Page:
Sunday, January 24, 2021: In Other Capitals

Bronze figure of a Sewer worker peeks through the manhole in Bratislava

I walked up to a counter in Antalya Airport to tell a disbelieving airline employee that our flight would shortly be canceled because the tanks being reported in the streets of Istanbul meant that a coup attempt was under way. It must be a military exercise, she shrugged. Some routine transport of troops, perhaps? If so, I asked her, where is the prime minister? Why isn’t he on TV to tell us that? Another woman approached the counter. “This must be your first,” she said to the young woman behind the counter, who was still shaking her head. “It’s my fourth.”

— Zeynep Tufekci, “This Must Be Your First”, The Atlantic, December 7, 2020.

The Sixth Principle of Unitarian Universaism encourages us to affirm and promote “the goal of world community with peace, liberty, and justice for all”. This Sunday Robert Helfer will explore some of the implications for Unitarian Universalists in our time.

Welcome before prelude

Good morning and welcome to West Fork Unitarian Universalists. I’m Robert Helfer and I feel blessed to serve this congregation as a lay leader. I’m glad to see all of you here today.

Thank you for joining us.

[If guests] I’d like to welcome our guests. Thank you for taking a chance and taking the time to walk through our doors and join us for worship.

Let us use the prelude for centering. We are about to enter sacred time. We are about to make this time and this place sacred by our presence and intention.

Please silence your phones… and as you do so, I invite us also to turn down the volume on our fears; to remove our masks; and to loosen the armor around our hearts.


Let go of the expectations placed on you by others—and those they taught you to place on yourself.

Drop the guilt and the shame, not to shirk accountability, but in honest expectation of the possibility of forgiveness.

Let go of the thing you said the other day. Let go of the thing you dread next week. Be here, in this moment. Breathe, here.

Prelude: Get Together, The Youngbloods

Welcome: As We Proclaim Worth

Dan Lambert (

You are welcome here no matter who you are, no matter where you come from, no matter what your background. You are welcome here to join us as we proclaim worth in our spiritual journeys. You are welcome to join us as we sing songs that uplift our very beings. You are welcome to join us in community as we learn, live, and love together. All are welcome as we worship that which gives us each meaning and value. No matter what you call this building, this hour, or this gathering of people, we worship as one body, illuminated by the light of the chalice.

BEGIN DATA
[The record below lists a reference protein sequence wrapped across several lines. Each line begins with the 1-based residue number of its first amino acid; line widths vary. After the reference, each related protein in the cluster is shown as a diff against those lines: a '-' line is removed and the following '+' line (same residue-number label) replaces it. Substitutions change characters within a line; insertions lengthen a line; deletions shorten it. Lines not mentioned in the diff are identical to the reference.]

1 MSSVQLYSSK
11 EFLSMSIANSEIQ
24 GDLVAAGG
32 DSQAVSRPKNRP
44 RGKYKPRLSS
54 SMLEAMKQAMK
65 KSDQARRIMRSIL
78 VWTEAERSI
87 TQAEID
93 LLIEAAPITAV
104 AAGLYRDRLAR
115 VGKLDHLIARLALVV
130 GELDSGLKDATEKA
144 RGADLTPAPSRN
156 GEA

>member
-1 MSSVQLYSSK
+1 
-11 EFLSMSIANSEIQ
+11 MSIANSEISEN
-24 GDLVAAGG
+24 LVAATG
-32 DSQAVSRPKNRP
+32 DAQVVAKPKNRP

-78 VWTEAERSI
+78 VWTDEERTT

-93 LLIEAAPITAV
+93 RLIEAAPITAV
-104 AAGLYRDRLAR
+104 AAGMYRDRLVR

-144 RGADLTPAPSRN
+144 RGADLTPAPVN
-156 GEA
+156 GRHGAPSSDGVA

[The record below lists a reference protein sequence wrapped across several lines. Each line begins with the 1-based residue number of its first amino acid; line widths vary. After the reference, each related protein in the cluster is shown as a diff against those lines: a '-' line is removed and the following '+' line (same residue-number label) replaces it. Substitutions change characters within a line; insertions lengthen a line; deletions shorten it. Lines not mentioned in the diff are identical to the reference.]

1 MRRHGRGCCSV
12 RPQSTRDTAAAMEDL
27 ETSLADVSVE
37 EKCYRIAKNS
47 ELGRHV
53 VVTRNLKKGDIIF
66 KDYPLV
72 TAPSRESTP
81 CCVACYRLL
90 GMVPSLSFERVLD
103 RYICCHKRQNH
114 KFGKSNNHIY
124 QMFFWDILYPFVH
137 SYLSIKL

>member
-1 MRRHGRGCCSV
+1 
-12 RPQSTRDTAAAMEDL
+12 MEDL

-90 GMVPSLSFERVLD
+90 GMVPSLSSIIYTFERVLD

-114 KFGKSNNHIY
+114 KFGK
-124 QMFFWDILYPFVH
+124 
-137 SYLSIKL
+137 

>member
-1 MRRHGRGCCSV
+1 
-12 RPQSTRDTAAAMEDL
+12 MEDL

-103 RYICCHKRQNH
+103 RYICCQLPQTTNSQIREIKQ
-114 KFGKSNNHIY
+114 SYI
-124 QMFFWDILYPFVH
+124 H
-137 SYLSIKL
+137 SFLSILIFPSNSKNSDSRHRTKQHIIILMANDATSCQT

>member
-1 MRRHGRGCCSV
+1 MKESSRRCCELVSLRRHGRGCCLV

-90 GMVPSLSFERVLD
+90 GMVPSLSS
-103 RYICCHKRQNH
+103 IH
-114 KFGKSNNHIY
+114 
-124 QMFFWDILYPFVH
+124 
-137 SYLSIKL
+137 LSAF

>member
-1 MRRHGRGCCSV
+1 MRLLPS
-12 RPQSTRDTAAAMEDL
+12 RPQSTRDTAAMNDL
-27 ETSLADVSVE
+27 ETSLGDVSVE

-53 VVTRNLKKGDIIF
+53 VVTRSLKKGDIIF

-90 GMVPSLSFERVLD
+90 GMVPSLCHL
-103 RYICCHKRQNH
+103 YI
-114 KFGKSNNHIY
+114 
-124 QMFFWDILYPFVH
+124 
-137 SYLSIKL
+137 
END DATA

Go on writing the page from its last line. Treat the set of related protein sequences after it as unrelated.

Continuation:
Welcoming Song
Please rise in body or spirit and join in singing “Sanctuary”

Chalice lighting: Out of the Flames – Sara Eileen LaWall

Out of the flames of fear
We rise with courage of our deepest convictions
to stand for justice, inclusion and peace

Out of the flames of scrutiny
We rise to proclaim our faith
With hope to heal a fractured and hurting world

Out of the flames of doubt
We rise to embrace the mystery, wonder and awe
of all there is and all that is yet to be

Out of the flames of hate
We rise with the force of love
Love that celebrates our shared humanity

Out of the flames we rise

Principles of Unitarian Universalism
Unitarian Universalist congregations affirm and promote seven Principles:

  • The inherent worth and dignity of every person;
  • Justice, equity and compassion in human relations;
  • Acceptance of one another and encouragement to spiritual growth in our congregations;
  • A free and responsible search for truth and meaning;
  • The right of conscience and the use of the democratic process within our congregations and in society at large;
  • The goal of world community with peace, liberty, and justice for all;
  • Respect for the interdependent web of all existence of which we are a part.

Reading: “This Must Be Your First”, Zeynep Tufekci